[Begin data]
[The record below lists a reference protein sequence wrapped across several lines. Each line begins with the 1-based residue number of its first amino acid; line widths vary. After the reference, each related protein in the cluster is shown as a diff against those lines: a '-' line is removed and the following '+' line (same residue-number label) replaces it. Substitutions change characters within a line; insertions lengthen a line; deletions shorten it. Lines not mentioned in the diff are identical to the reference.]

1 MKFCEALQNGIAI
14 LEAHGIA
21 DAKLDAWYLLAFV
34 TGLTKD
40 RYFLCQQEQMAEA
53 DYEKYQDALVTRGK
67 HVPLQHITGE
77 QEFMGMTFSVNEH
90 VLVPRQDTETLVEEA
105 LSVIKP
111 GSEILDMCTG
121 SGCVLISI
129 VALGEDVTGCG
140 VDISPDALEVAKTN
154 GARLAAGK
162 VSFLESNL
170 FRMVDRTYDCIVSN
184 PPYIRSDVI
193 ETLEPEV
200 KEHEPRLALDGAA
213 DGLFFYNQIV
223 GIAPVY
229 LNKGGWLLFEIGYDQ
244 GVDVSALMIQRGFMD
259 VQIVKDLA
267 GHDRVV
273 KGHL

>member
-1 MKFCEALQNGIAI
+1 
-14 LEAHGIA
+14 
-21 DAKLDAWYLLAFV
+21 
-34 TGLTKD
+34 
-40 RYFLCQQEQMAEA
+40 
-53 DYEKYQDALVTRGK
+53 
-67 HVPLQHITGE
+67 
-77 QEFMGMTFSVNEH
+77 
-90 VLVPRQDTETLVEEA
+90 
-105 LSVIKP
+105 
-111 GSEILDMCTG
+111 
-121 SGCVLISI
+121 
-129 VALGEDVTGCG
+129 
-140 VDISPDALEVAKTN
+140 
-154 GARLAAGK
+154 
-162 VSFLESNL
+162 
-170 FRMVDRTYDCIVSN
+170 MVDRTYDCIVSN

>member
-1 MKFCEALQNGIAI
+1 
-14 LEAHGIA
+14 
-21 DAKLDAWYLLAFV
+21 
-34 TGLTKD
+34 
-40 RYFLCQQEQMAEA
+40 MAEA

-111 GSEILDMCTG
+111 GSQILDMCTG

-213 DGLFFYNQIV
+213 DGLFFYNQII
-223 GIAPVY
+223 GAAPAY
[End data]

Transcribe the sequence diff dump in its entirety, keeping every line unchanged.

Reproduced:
[The record below lists a reference protein sequence wrapped across several lines. Each line begins with the 1-based residue number of its first amino acid; line widths vary. After the reference, each related protein in the cluster is shown as a diff against those lines: a '-' line is removed and the following '+' line (same residue-number label) replaces it. Substitutions change characters within a line; insertions lengthen a line; deletions shorten it. Lines not mentioned in the diff are identical to the reference.]

1 MKFCEALQNGIAI
14 LEAHGIA
21 DAKLDAWYLLAFV
34 TGLTKD
40 RYFLCQQEQMAEA
53 DYEKYQDALVTRGK
67 HVPLQHITGE
77 QEFMGMTFSVNEH
90 VLVPRQDTETLVEEA
105 LSVIKP
111 GSEILDMCTG
121 SGCVLISI
129 VALGEDVTGCG
140 VDISPDALEVAKTN
154 GARLAAGK
162 VSFLESNL
170 FRMVDRTYDCIVSN
184 PPYIRSDVI
193 ETLEPEV
200 KEHEPRLALDGAA
213 DGLFFYNQIV
223 GIAPVY
229 LNKGGWLLFEIGYDQ
244 GVDVSALMIQRGFMD
259 VQIVKDLA
267 GHDRVV
273 KGHL

>member
-1 MKFCEALQNGIAI
+1 
-14 LEAHGIA
+14 
-21 DAKLDAWYLLAFV
+21 
-34 TGLTKD
+34 
-40 RYFLCQQEQMAEA
+40 
-53 DYEKYQDALVTRGK
+53 
-67 HVPLQHITGE
+67 
-77 QEFMGMTFSVNEH
+77 
-90 VLVPRQDTETLVEEA
+90 
-105 LSVIKP
+105 
-111 GSEILDMCTG
+111 
-121 SGCVLISI
+121 
-129 VALGEDVTGCG
+129 
-140 VDISPDALEVAKTN
+140 
-154 GARLAAGK
+154 
-162 VSFLESNL
+162 
-170 FRMVDRTYDCIVSN
+170 MVDRTYDCIVSN

>member
-1 MKFCEALQNGIAI
+1 
-14 LEAHGIA
+14 
-21 DAKLDAWYLLAFV
+21 
-34 TGLTKD
+34 
-40 RYFLCQQEQMAEA
+40 MAEA

-111 GSEILDMCTG
+111 GSQILDMCTG

-213 DGLFFYNQIV
+213 DGLFFYNQII
-223 GIAPVY
+223 GAAPAY